Back at home, I prepared for the main ritual and bathed. I rubbed myself with flying ointment, had some lotus tincture (which subtly intensifies and compliments the effects of wine). The ritual outline itself was very similar to last year's, but the tone was different this year. The raising of energy over the Liknon was more pronounced, more sensual. After the water and wine flowed, I stared longer into the mask... into the space beyond the mask, into the god's presence and non-presence. I remember speaking to the mask, although I don't remember everything I said. The music (like last year, on shuffle) was more bizarre, maybe less light-hearted, still meaningful -- it went hand in hand with the sort of emotional roller-coaster I went through staring into that mask. There was an important message there that I experienced, although I'm not sure how much I can verbalize it. (A poem, yes, a poem is needed.) I danced. I wept heart-wrenchingly one moment, smiled the next. I danced more. Later I jotted down, "absyrdity, absurdity, absurdity, life, life, life".
I feasted afterwards, in a daze of drunkenness and post-ritual giddiness, on a variety of locally made and grown foods. I wound down by watching a comedy routine by Bo Burnham that Sannion recommended on his blog -- I recommend it as well!
The same club that I was lamenting had closed last Lenaia recently re-opened under new management and tentatively reinstated a similar, goth-friendly-themed night with my favorite local DJ. So a night of devotional dancing was the main order of the evening. I set my intention that it was all for Him, to stir and arouse Him. The night was a blur, my body translating music to movement without thought. If there were dance-floor epiphanies, I don't remember them. I do remember a moment of gratitude in my abilities, in the time I had taken over the years to hone, through observation and practice, a style of dance that has become very ecstatic, that now flows very easily. (She can't divine worth a quince, but she can dance at least!)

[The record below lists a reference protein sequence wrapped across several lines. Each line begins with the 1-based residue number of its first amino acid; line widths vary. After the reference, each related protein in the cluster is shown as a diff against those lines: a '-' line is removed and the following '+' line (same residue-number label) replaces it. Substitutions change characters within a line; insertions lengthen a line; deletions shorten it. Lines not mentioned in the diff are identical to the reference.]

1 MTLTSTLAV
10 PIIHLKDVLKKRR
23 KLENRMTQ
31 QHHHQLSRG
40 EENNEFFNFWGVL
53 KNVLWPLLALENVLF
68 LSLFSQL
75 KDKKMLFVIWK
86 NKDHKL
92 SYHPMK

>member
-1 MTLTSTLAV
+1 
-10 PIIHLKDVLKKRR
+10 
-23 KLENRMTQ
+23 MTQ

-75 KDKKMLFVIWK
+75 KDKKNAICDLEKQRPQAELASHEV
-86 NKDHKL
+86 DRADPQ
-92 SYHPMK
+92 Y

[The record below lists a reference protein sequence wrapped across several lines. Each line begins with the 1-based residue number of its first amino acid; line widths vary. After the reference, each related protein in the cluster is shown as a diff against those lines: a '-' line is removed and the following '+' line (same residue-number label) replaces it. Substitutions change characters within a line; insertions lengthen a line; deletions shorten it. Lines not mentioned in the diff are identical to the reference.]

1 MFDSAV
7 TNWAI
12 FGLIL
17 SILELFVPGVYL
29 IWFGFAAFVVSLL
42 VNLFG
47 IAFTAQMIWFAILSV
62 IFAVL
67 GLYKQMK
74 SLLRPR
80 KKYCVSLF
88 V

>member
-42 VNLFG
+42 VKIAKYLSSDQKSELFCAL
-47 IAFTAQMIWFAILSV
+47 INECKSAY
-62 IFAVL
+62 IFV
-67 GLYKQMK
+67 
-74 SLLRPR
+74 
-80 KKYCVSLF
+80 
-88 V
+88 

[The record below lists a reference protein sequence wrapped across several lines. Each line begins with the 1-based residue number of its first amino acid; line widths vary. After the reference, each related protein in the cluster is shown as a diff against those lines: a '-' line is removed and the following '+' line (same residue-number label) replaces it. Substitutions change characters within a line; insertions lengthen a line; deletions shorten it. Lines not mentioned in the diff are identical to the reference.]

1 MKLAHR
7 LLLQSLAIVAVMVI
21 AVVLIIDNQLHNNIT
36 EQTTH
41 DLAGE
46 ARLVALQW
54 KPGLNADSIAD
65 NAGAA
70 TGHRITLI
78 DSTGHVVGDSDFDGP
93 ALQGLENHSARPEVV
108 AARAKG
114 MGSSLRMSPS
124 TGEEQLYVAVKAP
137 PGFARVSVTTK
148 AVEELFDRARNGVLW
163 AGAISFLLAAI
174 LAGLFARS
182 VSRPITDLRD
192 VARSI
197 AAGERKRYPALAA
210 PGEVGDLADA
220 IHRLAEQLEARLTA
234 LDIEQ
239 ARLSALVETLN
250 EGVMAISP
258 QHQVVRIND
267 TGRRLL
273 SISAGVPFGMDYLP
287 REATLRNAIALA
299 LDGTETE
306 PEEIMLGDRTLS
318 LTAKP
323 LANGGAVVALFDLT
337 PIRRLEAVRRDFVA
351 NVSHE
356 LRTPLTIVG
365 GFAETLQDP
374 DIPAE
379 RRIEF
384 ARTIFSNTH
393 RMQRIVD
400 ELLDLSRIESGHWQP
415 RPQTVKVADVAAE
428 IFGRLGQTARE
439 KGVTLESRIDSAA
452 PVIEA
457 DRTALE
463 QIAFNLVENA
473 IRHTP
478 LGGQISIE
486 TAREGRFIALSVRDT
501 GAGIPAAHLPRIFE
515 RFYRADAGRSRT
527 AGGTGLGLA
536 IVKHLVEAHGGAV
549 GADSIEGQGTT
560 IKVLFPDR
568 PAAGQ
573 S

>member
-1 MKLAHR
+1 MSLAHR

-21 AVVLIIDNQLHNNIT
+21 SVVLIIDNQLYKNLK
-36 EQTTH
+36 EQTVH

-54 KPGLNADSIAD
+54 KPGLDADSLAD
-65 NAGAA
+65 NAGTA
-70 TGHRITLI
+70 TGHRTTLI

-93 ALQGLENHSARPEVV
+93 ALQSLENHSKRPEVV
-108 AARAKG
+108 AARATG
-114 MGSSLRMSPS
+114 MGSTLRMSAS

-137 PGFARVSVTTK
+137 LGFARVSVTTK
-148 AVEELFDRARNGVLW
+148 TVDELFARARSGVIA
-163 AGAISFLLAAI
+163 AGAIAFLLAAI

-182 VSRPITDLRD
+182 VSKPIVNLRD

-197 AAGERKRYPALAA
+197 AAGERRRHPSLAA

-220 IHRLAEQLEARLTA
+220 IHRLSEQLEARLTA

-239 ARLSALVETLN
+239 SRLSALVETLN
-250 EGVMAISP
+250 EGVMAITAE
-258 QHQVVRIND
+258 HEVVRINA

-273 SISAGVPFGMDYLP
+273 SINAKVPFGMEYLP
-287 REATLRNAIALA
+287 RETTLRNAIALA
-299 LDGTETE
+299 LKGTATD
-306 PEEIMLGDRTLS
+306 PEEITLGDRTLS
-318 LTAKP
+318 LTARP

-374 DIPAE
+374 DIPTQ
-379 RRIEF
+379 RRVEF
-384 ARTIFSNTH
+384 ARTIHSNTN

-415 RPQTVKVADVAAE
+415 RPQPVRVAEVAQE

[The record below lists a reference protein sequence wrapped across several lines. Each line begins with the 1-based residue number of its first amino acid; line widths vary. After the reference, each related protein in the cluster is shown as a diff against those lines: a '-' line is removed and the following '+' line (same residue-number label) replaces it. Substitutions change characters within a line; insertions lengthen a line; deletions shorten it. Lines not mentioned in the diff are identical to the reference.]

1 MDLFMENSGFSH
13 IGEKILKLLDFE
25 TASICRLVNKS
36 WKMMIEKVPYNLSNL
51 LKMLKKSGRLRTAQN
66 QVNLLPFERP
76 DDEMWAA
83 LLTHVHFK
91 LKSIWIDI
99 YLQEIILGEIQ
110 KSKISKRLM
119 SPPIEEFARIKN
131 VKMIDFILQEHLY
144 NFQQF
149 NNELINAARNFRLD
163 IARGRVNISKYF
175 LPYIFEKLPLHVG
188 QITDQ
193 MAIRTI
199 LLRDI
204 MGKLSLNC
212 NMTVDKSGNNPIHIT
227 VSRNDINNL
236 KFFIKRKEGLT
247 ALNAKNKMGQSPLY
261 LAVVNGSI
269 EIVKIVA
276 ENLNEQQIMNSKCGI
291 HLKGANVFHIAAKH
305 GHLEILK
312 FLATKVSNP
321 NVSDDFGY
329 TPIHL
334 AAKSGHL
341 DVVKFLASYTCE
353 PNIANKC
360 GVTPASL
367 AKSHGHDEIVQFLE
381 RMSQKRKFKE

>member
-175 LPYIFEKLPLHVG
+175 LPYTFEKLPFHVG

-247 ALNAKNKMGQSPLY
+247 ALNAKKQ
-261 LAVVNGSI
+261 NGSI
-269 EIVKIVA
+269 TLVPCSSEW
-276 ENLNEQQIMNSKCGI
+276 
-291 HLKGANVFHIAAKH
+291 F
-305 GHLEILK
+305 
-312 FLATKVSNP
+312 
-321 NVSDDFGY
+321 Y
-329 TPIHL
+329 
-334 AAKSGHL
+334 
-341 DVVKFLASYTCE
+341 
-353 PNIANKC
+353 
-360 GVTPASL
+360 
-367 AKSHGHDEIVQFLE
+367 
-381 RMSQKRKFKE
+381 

I almost feel sorry for the people who try to engage me in conversation when I take a breather. No, I'm not new to the scene. No, I shall not remember your names or faces. I come not for the people. I come for the Dance.
Where I live now, I don't have a natural, semi-wild place in walking distance like I used to. (Oh river wash, I miss you.) But I do live only about 10 miles away from the westernmost mountains in the valley, which are the White Tanks. These are the mountains I can see from my bedroom window.
It proved not very busy on a weekday, and it was not difficult to find a little-used trail and then a place not too far off the trail where I could sit in privacy. I was surprised at how green things are getting already. There is the barest carpet of grass that has started to come up on the desert floor, perhaps because we actually had several days of decent rain last month. The only plants starting to bud any flowers were the jojoba bushes. Otherwise, no hint yet of the riot of wildflowers we'll get in another month or two.
I nestled myself between a palo verde tree and a cozy mesquite tree with a lattice of branches arching to the ground. I prepared for some impromptu ritual and more offerings. My main intention was a challenge that had come to me suddenly, at some point during the festival -- to bring out the liknon basket and phallos from the indoor shrine to the outdoors, in view of the mountains, and to sing to it. This was a challenge for me for several reasons. I don't sing, and with the exception of dancing I'm not particularly off-the-cuff spontaneous. But I did and I was, and if I remember the song I wouldn't tell because some things are best left to mystery. Here are some pics I took afterwards walking back up the trail.
I am still, a week later, feeling a bit raw, still letting everything sink in. I suspect the feeling will last through Anthesteria.
My heart hurts.
The god I love still loves me.
I am full of doubts, because I am human. Yet in the midst of those moments when Dionysos comes there is no room for doubt.
Here are some songs:
The lyrics of this first one, especially, really got to me.